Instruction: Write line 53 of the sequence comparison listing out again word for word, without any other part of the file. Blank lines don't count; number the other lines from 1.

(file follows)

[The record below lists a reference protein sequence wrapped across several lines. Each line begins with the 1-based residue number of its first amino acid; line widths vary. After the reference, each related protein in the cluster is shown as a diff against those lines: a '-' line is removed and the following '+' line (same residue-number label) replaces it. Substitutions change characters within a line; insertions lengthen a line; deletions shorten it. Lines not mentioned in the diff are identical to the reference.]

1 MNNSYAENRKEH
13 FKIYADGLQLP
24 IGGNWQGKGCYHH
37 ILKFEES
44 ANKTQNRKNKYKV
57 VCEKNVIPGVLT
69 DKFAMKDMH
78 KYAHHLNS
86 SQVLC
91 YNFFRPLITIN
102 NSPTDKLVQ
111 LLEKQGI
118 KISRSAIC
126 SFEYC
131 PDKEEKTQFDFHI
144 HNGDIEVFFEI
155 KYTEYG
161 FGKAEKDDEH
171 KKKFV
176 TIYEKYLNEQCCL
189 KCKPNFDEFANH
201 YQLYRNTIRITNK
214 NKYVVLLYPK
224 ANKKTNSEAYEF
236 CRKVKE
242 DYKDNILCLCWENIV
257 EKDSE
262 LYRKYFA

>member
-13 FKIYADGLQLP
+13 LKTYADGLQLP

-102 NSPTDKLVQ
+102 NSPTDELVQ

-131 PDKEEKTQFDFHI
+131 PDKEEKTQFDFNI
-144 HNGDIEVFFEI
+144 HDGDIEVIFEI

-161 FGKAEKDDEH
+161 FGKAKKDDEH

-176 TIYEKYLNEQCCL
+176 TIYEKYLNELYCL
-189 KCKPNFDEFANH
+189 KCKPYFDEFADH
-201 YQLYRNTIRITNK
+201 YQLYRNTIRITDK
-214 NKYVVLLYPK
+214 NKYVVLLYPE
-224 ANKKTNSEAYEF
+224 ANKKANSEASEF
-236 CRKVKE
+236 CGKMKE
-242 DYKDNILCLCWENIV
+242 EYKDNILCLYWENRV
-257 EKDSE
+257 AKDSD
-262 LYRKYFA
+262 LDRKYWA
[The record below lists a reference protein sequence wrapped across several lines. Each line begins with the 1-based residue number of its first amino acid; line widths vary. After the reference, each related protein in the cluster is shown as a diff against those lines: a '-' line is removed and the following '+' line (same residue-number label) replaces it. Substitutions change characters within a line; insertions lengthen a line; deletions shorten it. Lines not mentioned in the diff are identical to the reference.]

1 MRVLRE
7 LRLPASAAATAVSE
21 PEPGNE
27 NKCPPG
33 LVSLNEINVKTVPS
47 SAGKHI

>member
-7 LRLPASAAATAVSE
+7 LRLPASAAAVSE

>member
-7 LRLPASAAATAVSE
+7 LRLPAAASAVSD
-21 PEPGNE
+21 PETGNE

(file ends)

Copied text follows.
-242 DYKDNILCLCWENIV